After months of meetings and negotiations with the Australian Film Commission I then arranged for Bernard Ledun French Consul General in Melbourne to take our scenario to one of my favourite French writers Marguerite Duras in France
It seemed we were at an impasse with the Film Commission because of the lack of a co production agreement between France and Australia in 1983 and the fact that we would have to use some French actors. Tim and I then turned the material into a TV series and submitted the project to Film Victoria with my name, and Tim using the non de plume Digby de Maistre.
In 1984 I submitted my research on Comte Lionel and Celeste de Chabrillan andphotographs for display in the exhibition The French Presence in Victoria 1800- 1901 that was shown at the Victorian Artists Society.
I subsequently took up the position as cultural attaché at the French consulate responsible for publicity and promotion of $25 million cultural program that France gave to Australia for the Australian Bicentennial.
The French played an important role in the history of Australia and certainly the Comte and Celeste de Chabrillan provided some very colourful moments in that rich cultural past. Melbourne University Academic and award winning translator Patricia Clancy and Jeanne Allen translated Celeste’s second memoir Un Deuil au Bout du Monde in 1998 with a fascinating introduction. The bereavement to which the French title refers is that of the Comte’s death in 1858.
Last week at the Alliance Française in St Kilda a new book on Celeste’s final memoirs was launchedCourtesan and Countess translated by three Melbourne University French Academics Jana Verhoeven, Alan Willey, and Jeanne Allen.. These memoirs hidden for 80 years were found by Jana in a Chateau in France once owned by Celeste.
“Courtesan and Countess tells the story not only of her struggle as a creative artist to survive and earn a living, but also of her fascinating life at the centre of the bohemian circles of Paris, surrounded by friends such as Alexandre Dumas père, Georges Bizet and Prince Napoléon. Courtesan and Countess paints a portrait of a remarkable woman and of the turbulent world of Paris during the Belle Epoque.”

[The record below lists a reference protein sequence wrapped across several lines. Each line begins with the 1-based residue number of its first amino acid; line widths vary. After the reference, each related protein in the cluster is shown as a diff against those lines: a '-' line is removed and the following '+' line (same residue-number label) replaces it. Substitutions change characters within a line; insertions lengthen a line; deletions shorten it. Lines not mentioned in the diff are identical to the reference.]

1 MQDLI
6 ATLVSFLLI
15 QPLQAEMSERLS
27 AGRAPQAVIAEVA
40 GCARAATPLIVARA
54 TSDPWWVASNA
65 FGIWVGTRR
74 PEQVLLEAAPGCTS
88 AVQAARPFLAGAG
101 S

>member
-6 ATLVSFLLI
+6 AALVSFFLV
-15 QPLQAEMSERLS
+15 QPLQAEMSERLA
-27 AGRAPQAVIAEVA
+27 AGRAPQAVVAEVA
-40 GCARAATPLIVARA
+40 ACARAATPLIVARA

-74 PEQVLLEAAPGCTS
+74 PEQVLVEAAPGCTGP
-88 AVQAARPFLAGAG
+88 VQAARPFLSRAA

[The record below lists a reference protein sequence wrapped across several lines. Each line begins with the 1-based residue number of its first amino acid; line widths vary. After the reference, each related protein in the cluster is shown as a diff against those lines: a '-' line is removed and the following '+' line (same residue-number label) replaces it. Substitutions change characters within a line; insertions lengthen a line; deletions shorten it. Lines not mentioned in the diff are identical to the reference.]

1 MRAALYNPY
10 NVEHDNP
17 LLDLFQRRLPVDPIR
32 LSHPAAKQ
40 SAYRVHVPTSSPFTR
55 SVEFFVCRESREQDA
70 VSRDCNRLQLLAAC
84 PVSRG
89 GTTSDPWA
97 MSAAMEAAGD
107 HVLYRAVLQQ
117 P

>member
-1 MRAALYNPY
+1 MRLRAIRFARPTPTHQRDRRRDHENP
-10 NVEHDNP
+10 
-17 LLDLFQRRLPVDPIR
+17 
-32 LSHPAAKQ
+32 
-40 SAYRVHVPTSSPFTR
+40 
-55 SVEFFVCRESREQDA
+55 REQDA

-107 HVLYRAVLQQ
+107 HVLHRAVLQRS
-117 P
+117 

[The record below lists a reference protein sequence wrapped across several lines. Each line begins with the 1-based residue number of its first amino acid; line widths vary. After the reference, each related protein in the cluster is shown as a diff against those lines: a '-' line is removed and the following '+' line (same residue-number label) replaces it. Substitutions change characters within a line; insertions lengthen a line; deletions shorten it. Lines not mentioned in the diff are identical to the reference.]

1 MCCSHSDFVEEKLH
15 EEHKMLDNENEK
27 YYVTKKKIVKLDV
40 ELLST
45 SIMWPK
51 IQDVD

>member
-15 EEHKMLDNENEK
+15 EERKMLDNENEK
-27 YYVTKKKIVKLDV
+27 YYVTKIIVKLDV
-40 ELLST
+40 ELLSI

The following are pages from my personal diaries that I have mentioned in my blog:
Jours Pour Se Souvenir – Days to Remember
JULY 16, 2012
As a committed Francophile with a passion for fashion and French Culture Bastille Day evokes memories of early travels in France, and in the late 1980’s spent as cultural attaché at the French Consulate in Melbourne. As part of my research when developing my film The French Consuls Wife in 1983 I discovered that Dianne Reilly La Trobe Librarian had located the grave of my principal character Melbourne’s first French Consul, Comte Lionel de Chabrillan, a member of one of the oldest aristocratic families in France. This unruly and neglected grave was located at the Melbourne General Cemetery
In 1984 frantically trying to write my film script The French Consuls Wife it seemed to be a perfect opportunity to throw a cemetery party with Melbourne’s Alliance Francaise and celebrate the hero of my film Comte Lionel de Chabrillan. Throwing a party is probably not the first thing people think of in connection to a cemetery. The French flag draped the austere grave. There was fine French champagne, strawberry pastries, a string quartet and readings from the French poet Baudelaire – all of this among the headstones.
In 1986 we celebrated the graves restoration with a much grander party. I organised a splendid French lunch at the leading French hotel Le Meridian for 35 people. I recreated with the assistance of the chef the menu of the 1848 Café Anglais, gathering place for the Paris dandies, where the Comte first met his future wie. We then all went on to the Melbourne General Cemetry. It was a bleak gray winters day, the French Consul General the elegant Isabelle Costa de Beauregard Robertson gave an eloquent speech. As I spoke about Lionel and the love story with his wife Celeste, the famous dancer La Mogador, a clap of thunder echoed around the tombstones as a huge black crow let out a raucous craw swooping low over the restored grave, as if it had been scripted from a scene out of a Ingmar Bergman film. To this day whenever we see a big black crow we think of Comte Lionel de Chabrillan.
Richard Nylon meets William Johnston
Part of the Johnston Collection House of Ideas Series
From the moment I walked into this riveting exhibition I felt I was walking into a moment of Tardis time travel. Standing on a superb marquetry table was a rhythmically ticking metronome. A moment of whimsy was provided by the ostrich feathers attached to the metronome as its pendulum swung back and forth tick, tick, tick, tick.